Five important things to know about the search for aliens

2015-08-03 21:17
Kepler 452b (Nasa)

Kepler 452b (Nasa)

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Johannesburg - With the recent discovery of an earth-like planet, Kepler 452b, about 1 400 light years away, the recent pictures of Pluto, and the return of the Star Wars movies, the debate around space and the existence of extra-terrestrials is intensifying.

While the search for aliens continues through organisations such as Seti (Search for Extra Terrestrial Intelligence), most of the public gets their information on aliens from Hollywood and science-fiction novels.

Here are five important scientific things to know about the search for life in the universe:

1) According to scientists, a planet that can support life should be in a 'Goldilocks' region

In Goldilocks and the Three Bears, the blonde heroine (or burglar, if you want to think of her like that), attempts to eat porridge, sit in a chair and sleep in the bed of a family of the three Ursidae.

One porridge was too hot, one too cold and one just right. She also finds big chairs, small chairs, a hard bed and a soft bed, before finding ones that are just right.

Earth is in the "just right" position for life to exist. It is the right distance away from the sun - not too close for all our water to be boiled away, and not too far away for all of it to be frozen.

A distant planet that could have life, might just need to be the right distance away from its star.

While scientists put the existence of water high on the list for the possibility of alien life, a few acknowledge that these extra-terrestrial beings might not necessarily need water for life.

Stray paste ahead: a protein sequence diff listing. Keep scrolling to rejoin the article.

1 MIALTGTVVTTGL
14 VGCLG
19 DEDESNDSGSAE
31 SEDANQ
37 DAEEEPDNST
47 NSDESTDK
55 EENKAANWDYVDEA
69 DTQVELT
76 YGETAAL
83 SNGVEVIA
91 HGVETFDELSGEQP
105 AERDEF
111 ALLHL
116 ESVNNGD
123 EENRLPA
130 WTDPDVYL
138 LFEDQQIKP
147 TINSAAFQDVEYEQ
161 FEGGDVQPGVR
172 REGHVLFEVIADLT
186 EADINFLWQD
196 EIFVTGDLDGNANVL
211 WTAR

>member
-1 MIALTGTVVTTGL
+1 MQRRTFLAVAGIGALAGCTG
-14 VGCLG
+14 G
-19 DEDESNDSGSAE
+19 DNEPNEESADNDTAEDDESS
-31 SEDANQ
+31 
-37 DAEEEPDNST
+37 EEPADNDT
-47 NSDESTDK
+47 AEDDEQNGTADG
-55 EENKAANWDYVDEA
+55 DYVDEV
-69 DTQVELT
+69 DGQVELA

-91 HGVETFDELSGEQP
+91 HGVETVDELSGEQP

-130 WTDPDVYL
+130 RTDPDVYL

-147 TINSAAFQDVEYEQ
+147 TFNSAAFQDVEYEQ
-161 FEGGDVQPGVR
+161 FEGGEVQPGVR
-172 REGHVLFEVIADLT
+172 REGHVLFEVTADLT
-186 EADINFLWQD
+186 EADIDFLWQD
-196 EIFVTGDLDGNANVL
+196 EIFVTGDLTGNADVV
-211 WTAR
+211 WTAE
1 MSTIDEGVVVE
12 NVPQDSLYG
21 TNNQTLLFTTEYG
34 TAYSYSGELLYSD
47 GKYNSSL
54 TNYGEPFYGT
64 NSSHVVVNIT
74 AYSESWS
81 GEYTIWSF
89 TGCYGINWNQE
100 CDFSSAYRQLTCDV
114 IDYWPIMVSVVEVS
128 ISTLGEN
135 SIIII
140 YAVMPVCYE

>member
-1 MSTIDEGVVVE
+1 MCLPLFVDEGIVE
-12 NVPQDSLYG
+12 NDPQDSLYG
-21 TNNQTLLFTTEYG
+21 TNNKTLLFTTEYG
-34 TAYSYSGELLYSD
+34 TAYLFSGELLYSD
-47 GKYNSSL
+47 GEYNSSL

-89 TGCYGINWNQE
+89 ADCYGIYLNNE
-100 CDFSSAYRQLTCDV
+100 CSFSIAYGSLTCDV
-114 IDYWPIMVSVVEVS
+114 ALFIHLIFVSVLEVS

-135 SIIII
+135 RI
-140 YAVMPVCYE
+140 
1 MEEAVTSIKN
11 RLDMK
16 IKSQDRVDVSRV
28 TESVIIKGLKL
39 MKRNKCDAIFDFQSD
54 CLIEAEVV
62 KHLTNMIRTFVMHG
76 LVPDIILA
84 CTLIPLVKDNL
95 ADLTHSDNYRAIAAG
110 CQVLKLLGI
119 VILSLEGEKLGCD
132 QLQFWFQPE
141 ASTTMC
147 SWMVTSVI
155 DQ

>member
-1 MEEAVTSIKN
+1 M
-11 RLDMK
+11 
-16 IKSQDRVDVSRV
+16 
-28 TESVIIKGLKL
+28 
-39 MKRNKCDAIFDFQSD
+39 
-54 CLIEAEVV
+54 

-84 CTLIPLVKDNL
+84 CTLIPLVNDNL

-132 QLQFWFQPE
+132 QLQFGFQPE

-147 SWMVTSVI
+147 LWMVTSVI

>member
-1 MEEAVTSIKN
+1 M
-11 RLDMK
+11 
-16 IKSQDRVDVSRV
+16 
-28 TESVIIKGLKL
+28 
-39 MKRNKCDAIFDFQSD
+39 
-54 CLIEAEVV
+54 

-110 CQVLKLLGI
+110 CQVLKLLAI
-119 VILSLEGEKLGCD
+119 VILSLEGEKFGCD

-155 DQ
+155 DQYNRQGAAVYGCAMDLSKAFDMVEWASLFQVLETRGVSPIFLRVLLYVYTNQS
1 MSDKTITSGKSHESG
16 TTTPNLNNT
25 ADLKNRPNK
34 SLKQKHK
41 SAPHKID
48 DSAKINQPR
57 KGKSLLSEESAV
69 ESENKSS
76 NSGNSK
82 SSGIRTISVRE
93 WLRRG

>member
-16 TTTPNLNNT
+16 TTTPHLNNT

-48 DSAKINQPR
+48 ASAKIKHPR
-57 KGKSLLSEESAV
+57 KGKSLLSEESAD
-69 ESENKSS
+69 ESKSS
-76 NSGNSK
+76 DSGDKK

2) If they exist, they might not be little green men, but single-celled organisms - like bacteria

While a being with large eyes, saying "take me to your leader" looks fantastic in the movies, it will be exceedingly hard to try and communicate with aliens that are microscopic. 

This however, does not rule out the possibility that these potential beings won't exterminate life on our planet.

While larger aliens can blow up the White House and abduct human beings for probes, these little guys might just act like a virus when we interact with them - a virus our immune systems are not equipped to deal with.

3) An equation says aliens have to be out there somewhere

The universe is huge - so huge, in fact, that some estimates say there are more stars in the universe than grains of sand on Earth.

In 1961, American astronomer Frank Drake came up with an equation that determines the possibility of alien civilisations that could communicate through radio signals within our Milky Way galaxy.

This equation looks at the number of stars in the galaxy; the rate of star formation in the galaxy; the number of planets that could potentially support life; the fraction of planets with life that develop civilisations; and the fraction of civilisations that develop a technology that can give off signs to their existence and the length of time these civilisations release signals into space.

Drake, and the late famous astronomer and science writer/presenter Carl Sagan, determined that the Milky Way, which may have as many as 400 billion stars, has the potential for one million alien civilisations that could communicate through radio signals.

4) If the equation is correct, where is everyone?

Physicist Enrico Fermi once asked that if the universe was so big, why have we not yet made contact with extra-terrestrials.

Scientists put forth a lot of theories about why we have not heard from other alien civilisations and these theories include:

- Earth and humans are unique in the universe;

- Aliens could have visited the earth before humans were here;

- The universe is just too big, and signals could take millions of years to reach us;

- They are out there and are communicating with us, but our technology is too simple to pick up their messages;

- Some aliens are colonisers, so other alien civilisations have decided not to draw attention to themselves.

5) So, do aliens exist?

Given the size of the universe, the possibility of life besides that on Earth is high.

So the most scientific lay answer is... maybe.

Read more on:    space

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